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arroy_0209
August 2nd, 2011, 01:10 PM
I have got this suggestion regarding configuration of PATH variable to make linux more secure: "Set your PATH variable with the empty field last so that the current directory is searched last after system directories have been searched completely. (Otherwise it may happen that someone may for example, change the way some command is expected to behave; one may read the password you type and send it somewhere else) Example: the output of echo$PATH$ should be like this: /bin:/usr/bin:/home/username/bin: In my case, the command echo $PATH$ gives: /usr/local/sbin:/usr/local/bin:/usr/sbin:/usr/bin:/sbin:/bin:/usr/games$ Can anybody please point out if this is desirable or not. I am yet to learn details of these issues so a little bit of explanation will be very helpful.

karlson
August 2nd, 2011, 02:08 PM
I have got this suggestion regarding configuration of PATH variable to make linux more secure: "Set your PATH variable with the empty field last so that the current directory is searched last after system directories have been searched completely.
[snip]
Can anybody please point out if this is desirable or not. I am yet to learn details of these issues so a little bit of explanation will be very helpful.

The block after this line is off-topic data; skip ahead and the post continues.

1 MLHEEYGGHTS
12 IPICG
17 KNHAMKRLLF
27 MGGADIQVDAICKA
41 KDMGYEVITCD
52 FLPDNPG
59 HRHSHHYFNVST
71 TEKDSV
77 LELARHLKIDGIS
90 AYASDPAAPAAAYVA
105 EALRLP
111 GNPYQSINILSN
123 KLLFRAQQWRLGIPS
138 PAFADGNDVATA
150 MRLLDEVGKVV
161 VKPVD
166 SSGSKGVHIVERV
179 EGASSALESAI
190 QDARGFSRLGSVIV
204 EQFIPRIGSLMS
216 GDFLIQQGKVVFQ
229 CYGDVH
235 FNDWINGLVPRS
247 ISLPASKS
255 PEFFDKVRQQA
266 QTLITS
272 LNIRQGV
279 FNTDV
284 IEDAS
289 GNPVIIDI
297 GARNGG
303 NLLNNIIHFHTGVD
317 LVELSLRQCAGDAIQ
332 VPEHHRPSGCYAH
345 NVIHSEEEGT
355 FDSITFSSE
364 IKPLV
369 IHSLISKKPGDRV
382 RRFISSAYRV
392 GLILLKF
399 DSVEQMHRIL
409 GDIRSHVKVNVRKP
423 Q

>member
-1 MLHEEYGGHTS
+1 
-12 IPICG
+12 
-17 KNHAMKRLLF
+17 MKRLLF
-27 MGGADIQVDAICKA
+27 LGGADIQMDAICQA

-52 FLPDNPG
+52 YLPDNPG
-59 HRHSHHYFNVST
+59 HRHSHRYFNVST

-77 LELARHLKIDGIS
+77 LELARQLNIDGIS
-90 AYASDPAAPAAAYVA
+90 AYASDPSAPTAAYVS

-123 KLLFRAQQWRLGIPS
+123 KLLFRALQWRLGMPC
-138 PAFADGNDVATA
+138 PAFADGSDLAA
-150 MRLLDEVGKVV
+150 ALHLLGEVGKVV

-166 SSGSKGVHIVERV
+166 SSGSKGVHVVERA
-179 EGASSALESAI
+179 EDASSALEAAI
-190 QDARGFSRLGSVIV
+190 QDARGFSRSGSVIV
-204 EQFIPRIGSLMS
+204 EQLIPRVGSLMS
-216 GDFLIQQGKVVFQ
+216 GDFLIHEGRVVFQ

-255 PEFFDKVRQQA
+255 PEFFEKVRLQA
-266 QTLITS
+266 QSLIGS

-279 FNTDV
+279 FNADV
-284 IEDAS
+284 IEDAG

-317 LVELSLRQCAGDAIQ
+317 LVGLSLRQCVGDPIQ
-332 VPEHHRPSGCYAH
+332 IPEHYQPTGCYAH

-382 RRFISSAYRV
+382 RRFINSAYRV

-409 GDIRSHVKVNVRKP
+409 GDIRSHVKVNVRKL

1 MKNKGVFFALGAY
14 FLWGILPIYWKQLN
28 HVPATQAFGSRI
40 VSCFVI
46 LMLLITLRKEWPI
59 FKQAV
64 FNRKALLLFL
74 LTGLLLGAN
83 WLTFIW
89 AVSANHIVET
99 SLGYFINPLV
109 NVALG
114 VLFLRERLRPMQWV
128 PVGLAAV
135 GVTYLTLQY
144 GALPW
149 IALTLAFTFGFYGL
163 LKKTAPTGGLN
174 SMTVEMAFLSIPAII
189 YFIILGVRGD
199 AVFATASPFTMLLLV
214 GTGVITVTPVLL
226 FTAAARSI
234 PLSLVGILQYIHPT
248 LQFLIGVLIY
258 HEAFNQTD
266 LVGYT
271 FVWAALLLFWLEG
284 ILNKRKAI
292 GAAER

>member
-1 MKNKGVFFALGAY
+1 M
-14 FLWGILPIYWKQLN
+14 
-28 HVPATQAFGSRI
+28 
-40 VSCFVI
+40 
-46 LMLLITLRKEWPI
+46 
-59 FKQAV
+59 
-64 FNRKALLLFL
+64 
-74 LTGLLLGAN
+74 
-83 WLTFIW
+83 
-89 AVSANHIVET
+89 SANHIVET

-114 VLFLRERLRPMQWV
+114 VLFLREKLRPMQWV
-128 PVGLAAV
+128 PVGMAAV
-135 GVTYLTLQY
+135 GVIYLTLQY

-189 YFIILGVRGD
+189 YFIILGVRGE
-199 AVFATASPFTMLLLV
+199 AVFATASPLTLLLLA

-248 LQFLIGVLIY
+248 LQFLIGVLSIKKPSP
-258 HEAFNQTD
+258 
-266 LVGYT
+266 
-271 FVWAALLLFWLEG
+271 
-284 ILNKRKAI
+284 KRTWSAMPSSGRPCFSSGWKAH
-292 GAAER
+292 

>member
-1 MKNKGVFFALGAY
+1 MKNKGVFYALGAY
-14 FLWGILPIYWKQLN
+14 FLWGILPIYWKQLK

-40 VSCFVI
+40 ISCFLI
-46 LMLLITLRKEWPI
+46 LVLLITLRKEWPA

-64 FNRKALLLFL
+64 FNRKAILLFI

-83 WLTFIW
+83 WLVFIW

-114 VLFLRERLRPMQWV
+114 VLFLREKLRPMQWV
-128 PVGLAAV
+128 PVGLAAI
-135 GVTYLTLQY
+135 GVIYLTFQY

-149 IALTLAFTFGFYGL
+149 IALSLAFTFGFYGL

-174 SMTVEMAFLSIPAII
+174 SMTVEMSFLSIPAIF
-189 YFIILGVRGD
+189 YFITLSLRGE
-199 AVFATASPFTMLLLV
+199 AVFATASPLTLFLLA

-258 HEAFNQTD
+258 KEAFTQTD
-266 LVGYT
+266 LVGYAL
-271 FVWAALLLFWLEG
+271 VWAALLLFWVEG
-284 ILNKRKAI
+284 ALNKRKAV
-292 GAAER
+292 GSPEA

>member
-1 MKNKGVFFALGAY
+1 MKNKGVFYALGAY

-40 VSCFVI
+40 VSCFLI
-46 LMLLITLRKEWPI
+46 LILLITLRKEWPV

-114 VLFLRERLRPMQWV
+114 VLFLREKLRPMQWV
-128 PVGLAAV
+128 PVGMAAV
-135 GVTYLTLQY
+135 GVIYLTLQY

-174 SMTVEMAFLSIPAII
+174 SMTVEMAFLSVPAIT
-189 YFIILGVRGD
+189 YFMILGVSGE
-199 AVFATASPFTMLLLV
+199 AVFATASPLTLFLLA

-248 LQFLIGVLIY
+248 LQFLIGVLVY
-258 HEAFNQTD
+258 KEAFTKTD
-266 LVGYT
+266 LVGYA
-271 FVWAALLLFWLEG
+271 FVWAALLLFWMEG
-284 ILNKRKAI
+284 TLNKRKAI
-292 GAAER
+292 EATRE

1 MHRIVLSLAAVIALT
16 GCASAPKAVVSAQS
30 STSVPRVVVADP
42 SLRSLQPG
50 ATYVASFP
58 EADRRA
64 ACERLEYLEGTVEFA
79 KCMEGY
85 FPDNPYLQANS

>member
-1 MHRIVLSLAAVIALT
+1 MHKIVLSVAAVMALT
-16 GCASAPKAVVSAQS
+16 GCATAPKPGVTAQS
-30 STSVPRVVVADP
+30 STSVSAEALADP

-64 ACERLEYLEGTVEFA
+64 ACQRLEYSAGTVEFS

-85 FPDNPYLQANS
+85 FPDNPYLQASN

Security 101 teaches all system administrators and other UNIX users that including "." in the PATH is a bad idea. You have certain abilities in your home directory for setting permissions and ownership that can compromise security.

Lars Noodén
August 2nd, 2011, 04:15 PM
Can anybody please point out if this is desirable or not.

Like what Karlson wrote, the current directory should not be in $PATH. There are a lot of tricks that one can play if "." gets into the $PATH. The bottom line is that it is a security flaw to allow it.

arroy_0209
August 2nd, 2011, 04:45 PM
Thanks a lot for your replies but can you tell me how to do the modifications you suggest? I mean which file is to be modified and how?

bodhi.zazen
August 2nd, 2011, 04:57 PM
Most people set it in ~/.bashrc

For users I exclude the sbin directories as well, no reason they need those tools on their path.

In terms of security, it is a very minor security hole, IMO, as one would already have to have system access in order to leverage the exploit, and if they already have shell access there are many other things they can do.

With that said, I would now allow "." in my path either.